Home » The Machinery of Whiteness: Studies in the Structure of Racialization by Steve Martinot
The Machinery of Whiteness: Studies in the Structure of Racialization Steve Martinot

The Machinery of Whiteness: Studies in the Structure of Racialization

Steve Martinot

Published
ISBN : 9781439900512
Hardcover
232 pages
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 About the Book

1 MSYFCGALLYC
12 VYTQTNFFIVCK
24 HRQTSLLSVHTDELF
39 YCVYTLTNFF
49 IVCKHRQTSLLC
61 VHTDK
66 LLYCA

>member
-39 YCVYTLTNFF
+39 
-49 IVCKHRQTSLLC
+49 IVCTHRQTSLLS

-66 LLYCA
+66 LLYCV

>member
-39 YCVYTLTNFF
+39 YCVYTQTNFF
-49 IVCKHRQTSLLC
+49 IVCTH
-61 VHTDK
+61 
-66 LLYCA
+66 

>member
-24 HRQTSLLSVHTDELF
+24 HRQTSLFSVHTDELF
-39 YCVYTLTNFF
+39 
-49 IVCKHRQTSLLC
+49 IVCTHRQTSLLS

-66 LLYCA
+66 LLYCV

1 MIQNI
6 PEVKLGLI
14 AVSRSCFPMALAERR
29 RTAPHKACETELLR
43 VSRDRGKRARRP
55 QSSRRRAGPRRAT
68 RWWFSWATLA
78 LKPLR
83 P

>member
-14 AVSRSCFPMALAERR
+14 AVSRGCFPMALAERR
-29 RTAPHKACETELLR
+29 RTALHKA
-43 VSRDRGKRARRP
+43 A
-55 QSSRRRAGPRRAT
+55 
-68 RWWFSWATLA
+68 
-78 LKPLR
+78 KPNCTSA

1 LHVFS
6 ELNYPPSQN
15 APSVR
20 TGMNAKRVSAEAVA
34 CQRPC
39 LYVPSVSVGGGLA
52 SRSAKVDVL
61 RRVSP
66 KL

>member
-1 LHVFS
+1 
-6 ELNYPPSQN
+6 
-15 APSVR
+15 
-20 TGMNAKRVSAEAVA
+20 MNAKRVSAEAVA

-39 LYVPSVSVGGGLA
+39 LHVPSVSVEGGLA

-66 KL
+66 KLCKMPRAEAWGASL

In this follow up to his book, The Rule of Racialization—which considered the way class structure is formed in the United States—Steve Martinot examines how the structures of racialization reside at the core of all social, cultural, and politicalMoreIn this follow up to his book, The Rule of Racialization—which considered the way class structure is formed in the United States—Steve Martinot examines how the structures of racialization reside at the core of all social, cultural, and political institutions in the United States. In The Machinery of Whiteness, Martinot examines how race and racism are produced in the United States, analyzing the politics of racialization and the racial segregation and racial deprivation that have kept the United States a white-dominated society throughout its history. Martinot dedicates this work to expunging white supremacy from the earth.The Machinery of Whiteness investigates how whiteness came to be foundational to the process that then produced the modern concept of race. Martinot addresses the instrumentalization of women as a necessary step in the formation of the concept, furthering the debates regarding the relationships of race and gender. He also addresses U.S. international interventionism, the anti-immigrant movements, and white racist populism to describe the political forms that white supremacy takes.Martinot brings together these ideas to analyze the underlying cultural structures of racialization that have driven and conditioned the resurgence of white supremacy and white entitlement in the wake of the civil rights movements. This book is a call to transform the cultural structures of the United States to make justice and democracy—which depend on inclusion and not segregation—possible.